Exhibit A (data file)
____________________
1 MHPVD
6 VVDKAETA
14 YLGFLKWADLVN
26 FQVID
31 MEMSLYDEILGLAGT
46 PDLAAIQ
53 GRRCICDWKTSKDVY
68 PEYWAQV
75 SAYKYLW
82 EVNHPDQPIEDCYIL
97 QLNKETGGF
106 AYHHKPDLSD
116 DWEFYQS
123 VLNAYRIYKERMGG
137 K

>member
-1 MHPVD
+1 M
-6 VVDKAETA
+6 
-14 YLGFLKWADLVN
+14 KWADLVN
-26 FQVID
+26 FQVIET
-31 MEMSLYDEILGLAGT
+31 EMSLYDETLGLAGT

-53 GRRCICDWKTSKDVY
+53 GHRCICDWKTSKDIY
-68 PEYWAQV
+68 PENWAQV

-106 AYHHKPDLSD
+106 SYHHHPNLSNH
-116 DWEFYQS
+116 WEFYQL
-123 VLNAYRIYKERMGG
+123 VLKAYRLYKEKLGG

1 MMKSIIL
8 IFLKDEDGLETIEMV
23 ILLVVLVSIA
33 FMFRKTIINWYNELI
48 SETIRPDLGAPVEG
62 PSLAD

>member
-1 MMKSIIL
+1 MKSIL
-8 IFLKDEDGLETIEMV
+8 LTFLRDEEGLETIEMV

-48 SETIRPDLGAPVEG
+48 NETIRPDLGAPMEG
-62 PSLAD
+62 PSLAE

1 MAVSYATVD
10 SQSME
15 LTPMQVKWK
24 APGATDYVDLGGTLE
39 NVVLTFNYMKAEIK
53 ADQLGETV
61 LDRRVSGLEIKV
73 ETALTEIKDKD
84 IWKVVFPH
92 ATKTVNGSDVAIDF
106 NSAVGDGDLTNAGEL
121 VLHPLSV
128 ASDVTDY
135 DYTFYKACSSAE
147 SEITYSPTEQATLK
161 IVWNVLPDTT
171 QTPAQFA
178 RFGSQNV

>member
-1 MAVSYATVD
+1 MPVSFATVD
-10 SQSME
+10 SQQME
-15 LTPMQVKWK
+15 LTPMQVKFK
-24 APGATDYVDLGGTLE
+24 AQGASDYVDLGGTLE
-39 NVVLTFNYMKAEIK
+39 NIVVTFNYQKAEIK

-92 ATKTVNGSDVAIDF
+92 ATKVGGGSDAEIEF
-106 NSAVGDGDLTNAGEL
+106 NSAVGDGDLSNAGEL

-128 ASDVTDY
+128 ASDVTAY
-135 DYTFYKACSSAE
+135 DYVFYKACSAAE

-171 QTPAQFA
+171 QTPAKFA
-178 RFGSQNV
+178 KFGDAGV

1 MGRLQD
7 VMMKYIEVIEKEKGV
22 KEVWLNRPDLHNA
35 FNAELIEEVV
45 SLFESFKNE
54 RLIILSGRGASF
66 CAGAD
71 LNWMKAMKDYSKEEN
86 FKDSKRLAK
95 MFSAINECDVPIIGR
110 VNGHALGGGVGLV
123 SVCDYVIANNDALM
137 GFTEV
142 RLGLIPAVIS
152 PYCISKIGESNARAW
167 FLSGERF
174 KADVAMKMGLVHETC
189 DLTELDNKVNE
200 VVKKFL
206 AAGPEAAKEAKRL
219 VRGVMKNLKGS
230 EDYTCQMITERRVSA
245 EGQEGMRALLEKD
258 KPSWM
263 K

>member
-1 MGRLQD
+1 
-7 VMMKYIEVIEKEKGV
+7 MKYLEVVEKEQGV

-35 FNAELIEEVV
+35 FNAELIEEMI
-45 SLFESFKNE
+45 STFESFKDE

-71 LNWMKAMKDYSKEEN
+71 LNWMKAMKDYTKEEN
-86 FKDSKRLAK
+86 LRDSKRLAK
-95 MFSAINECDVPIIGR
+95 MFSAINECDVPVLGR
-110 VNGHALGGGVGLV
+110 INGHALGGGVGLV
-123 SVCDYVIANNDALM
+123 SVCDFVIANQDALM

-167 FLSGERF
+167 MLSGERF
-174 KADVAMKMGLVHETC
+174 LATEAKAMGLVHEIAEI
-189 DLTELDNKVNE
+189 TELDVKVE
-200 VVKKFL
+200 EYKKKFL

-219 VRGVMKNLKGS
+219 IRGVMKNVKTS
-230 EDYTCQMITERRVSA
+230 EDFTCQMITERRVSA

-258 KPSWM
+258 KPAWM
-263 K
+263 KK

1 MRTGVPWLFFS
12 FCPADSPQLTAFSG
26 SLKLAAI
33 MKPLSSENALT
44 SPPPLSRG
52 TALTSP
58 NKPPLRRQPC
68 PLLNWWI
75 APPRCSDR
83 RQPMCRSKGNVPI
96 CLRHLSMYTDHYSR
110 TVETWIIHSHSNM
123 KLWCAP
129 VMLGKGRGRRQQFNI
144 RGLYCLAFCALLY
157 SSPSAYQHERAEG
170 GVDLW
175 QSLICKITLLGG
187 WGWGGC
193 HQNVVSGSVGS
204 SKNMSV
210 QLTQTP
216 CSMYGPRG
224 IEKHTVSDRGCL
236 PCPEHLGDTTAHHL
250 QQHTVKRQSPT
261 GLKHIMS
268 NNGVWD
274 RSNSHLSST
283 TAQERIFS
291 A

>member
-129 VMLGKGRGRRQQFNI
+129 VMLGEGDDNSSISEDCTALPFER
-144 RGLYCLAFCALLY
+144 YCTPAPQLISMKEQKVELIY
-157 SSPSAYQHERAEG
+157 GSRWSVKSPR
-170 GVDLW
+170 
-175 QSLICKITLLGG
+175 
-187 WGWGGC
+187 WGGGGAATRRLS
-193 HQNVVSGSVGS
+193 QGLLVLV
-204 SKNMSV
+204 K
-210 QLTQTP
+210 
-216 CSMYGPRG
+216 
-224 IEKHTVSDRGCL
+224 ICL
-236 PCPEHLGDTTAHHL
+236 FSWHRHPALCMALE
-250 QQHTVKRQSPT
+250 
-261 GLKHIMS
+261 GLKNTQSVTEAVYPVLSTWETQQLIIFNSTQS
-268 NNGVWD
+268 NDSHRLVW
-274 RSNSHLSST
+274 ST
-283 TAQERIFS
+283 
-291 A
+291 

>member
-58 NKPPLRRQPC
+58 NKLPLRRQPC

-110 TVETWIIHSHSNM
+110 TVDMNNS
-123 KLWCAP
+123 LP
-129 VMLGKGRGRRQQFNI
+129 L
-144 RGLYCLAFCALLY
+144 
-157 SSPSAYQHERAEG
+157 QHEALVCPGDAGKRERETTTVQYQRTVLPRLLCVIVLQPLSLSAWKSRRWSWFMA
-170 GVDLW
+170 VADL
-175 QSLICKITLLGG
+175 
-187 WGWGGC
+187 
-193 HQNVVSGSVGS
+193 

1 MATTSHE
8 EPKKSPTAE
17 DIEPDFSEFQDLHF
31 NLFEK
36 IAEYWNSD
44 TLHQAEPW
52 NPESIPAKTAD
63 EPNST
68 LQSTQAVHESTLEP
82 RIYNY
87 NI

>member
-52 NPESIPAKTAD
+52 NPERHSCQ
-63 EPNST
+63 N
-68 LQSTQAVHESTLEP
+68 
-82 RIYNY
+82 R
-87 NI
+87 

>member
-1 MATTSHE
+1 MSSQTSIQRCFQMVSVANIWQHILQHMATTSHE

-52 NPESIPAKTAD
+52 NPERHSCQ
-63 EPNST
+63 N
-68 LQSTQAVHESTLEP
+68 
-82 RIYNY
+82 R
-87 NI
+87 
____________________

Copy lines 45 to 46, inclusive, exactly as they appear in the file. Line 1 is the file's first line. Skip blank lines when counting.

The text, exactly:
+1 MKSIL
-8 IFLKDEDGLETIEMV